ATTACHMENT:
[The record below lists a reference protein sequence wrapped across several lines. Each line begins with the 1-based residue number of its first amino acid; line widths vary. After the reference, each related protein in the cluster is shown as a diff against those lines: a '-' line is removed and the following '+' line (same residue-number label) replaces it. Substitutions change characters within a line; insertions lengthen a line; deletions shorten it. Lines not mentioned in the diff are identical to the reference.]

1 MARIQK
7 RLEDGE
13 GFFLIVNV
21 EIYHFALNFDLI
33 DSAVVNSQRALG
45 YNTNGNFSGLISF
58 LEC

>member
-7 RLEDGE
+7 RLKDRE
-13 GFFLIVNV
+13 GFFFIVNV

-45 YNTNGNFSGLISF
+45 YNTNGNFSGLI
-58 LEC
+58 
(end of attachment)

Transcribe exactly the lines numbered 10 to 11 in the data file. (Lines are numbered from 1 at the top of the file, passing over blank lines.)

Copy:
-7 RLEDGE
+7 RLKDRE